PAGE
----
culture and the culture of mediation

Optional Modules (choose two of the four)

Anglo-German Travel Writing
We explore the mutual perception of identity and culture of Germany and Britain as reflected by the various modes of travel writing (essay, letter, diary and the role of the literary journal) since the Enlightenment. It addresses the aesthetic and socio-cultural function of Anglo-German travel writing and examines its historical development.

In pursuit of prejudice? Mutual perceptions of identity
Prejudice, stereotypes, cliché-images often inform the representation of the ‘Other’ in the media, public and private discourse. This module attempts to identify and assess the impact of such stereotypes on Anglo-German relations.

Thinking Translation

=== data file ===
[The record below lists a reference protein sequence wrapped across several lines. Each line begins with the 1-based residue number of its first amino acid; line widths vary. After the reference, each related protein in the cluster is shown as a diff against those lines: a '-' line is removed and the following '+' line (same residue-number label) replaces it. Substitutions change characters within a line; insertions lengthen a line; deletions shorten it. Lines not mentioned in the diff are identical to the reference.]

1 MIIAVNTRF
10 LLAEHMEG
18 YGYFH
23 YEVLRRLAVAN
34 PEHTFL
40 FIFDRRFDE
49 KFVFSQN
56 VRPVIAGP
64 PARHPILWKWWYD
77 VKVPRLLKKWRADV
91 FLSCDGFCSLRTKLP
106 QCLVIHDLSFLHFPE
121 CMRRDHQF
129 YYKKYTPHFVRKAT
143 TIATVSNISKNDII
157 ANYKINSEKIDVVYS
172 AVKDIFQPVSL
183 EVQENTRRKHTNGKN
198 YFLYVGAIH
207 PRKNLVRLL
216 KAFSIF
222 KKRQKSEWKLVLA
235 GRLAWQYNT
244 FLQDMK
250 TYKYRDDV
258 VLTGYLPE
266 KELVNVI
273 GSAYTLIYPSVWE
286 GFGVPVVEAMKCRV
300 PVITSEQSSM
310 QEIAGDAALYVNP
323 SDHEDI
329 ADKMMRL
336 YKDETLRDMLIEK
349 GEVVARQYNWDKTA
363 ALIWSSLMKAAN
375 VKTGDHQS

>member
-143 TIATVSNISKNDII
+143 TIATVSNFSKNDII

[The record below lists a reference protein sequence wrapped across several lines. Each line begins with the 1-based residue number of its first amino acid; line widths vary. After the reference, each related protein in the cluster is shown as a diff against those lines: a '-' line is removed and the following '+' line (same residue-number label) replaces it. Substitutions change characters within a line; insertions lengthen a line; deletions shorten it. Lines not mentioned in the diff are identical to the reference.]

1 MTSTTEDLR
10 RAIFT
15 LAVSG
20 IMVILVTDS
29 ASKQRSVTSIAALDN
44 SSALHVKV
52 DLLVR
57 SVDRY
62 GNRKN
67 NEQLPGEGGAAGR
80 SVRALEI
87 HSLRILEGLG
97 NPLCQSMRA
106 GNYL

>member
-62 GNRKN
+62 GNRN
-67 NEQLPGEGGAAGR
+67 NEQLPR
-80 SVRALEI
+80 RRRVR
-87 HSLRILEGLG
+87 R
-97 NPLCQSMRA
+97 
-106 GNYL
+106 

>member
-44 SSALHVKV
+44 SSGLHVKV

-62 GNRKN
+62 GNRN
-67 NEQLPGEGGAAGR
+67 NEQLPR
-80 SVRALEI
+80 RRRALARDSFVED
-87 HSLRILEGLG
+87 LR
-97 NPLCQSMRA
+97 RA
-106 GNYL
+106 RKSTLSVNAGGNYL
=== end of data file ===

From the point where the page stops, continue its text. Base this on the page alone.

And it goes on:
Writers and critics return time and again to the implications of transfer between languages, or indeed between different media. We consider the ambiguous area where translated text seems to depart from its own nature and become ‘original’ writing, focusing particularly on German thought and texts in translation since Luther.

Anglo German Aesthetics in the “Long” Eighteenth Century
This module will undertake a comparative study of English and German aesthetic theory during the “long” eighteenth century (roughly 1670-1830), with a view to shedding light upon the ways in which intercultural transfers lead to new, trans-national developments in aesthetics.

All modules will be assessed through essays in English or German: For the core course, you will be expected to produce 2,000 words on research methodology, plus two 3,000-word essays. You will also produce a 4,000-word essay for each of your other two modules. Your final dissertation will be between 10,000 and 12,000 words.

Further information

For further acadeimic information, please contact:

Professor Rüdiger Görner
Director, Centre for Anglo-German Cultural Relations
Queen Mary University of London
Mile End Road
London E1 4NS

Tel: (+44) 020 7882 8304

For admissions queries:

Tel: (+44) 020 7882 8331

email: SLLF Post Graduate Admissions